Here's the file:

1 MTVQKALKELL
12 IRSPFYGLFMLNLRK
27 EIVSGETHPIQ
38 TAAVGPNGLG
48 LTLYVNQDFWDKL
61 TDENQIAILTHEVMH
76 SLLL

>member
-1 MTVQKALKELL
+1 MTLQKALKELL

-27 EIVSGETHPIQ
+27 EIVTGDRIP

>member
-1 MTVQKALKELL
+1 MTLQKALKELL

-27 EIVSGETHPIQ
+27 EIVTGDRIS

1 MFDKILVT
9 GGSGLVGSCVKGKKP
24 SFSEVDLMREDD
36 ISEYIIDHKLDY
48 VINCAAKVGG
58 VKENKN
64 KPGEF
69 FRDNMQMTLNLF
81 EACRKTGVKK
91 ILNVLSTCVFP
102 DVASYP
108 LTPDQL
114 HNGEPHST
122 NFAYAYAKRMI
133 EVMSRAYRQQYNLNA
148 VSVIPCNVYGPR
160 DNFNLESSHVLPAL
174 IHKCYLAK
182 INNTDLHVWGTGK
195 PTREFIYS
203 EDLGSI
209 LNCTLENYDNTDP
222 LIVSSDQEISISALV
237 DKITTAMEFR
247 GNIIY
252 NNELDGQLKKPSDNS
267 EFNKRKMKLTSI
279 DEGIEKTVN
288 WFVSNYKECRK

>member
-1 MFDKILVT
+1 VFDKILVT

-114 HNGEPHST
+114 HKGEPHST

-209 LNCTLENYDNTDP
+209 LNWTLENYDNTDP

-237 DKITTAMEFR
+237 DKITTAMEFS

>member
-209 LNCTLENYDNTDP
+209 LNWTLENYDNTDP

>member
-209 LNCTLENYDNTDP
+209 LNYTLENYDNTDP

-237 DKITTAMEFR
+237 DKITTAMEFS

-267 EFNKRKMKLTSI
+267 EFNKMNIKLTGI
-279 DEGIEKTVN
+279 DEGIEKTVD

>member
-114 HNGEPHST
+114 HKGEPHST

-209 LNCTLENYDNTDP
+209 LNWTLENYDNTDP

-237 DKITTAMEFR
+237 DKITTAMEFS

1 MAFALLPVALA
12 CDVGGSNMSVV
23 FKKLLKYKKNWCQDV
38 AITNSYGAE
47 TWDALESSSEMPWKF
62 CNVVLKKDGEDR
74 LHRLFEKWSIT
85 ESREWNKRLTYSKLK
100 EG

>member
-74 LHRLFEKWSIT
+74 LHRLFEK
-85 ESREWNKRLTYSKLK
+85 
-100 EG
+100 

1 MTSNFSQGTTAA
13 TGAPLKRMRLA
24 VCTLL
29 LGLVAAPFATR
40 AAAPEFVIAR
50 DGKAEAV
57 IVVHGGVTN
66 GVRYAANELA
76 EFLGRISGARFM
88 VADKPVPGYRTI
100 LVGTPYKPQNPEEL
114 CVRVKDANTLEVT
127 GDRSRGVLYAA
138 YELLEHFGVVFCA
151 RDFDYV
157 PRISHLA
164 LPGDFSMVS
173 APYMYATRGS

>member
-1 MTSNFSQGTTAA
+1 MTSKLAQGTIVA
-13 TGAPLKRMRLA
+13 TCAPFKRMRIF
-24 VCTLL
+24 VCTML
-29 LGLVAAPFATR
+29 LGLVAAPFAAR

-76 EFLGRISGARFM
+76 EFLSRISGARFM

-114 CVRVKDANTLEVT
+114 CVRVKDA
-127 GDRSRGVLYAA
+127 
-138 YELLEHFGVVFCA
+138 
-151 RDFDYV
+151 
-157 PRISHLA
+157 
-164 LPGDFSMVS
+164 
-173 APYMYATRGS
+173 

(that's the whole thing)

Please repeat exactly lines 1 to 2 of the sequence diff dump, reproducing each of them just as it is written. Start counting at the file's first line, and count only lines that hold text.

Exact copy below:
1 MTVQKALKELL
12 IRSPFYGLFMLNLRK